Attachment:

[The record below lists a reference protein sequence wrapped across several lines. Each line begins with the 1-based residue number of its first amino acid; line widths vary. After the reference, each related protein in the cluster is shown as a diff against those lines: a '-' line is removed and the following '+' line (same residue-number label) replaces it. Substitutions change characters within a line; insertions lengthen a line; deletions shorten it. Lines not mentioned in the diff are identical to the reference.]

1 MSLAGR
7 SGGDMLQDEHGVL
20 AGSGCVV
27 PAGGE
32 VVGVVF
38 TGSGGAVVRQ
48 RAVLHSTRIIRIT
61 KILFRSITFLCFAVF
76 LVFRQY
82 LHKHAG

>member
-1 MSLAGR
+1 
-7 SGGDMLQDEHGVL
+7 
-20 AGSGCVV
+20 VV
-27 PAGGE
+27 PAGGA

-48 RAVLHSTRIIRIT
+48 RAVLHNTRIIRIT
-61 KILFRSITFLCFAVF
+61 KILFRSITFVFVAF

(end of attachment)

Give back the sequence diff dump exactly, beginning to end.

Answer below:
[The record below lists a reference protein sequence wrapped across several lines. Each line begins with the 1-based residue number of its first amino acid; line widths vary. After the reference, each related protein in the cluster is shown as a diff against those lines: a '-' line is removed and the following '+' line (same residue-number label) replaces it. Substitutions change characters within a line; insertions lengthen a line; deletions shorten it. Lines not mentioned in the diff are identical to the reference.]

1 MSLAGR
7 SGGDMLQDEHGVL
20 AGSGCVV
27 PAGGE
32 VVGVVF
38 TGSGGAVVRQ
48 RAVLHSTRIIRIT
61 KILFRSITFLCFAVF
76 LVFRQY
82 LHKHAG

>member
-1 MSLAGR
+1 
-7 SGGDMLQDEHGVL
+7 
-20 AGSGCVV
+20 VV
-27 PAGGE
+27 PAGGA

-48 RAVLHSTRIIRIT
+48 RAVLHNTRIIRIT
-61 KILFRSITFLCFAVF
+61 KILFRSITFVFVAF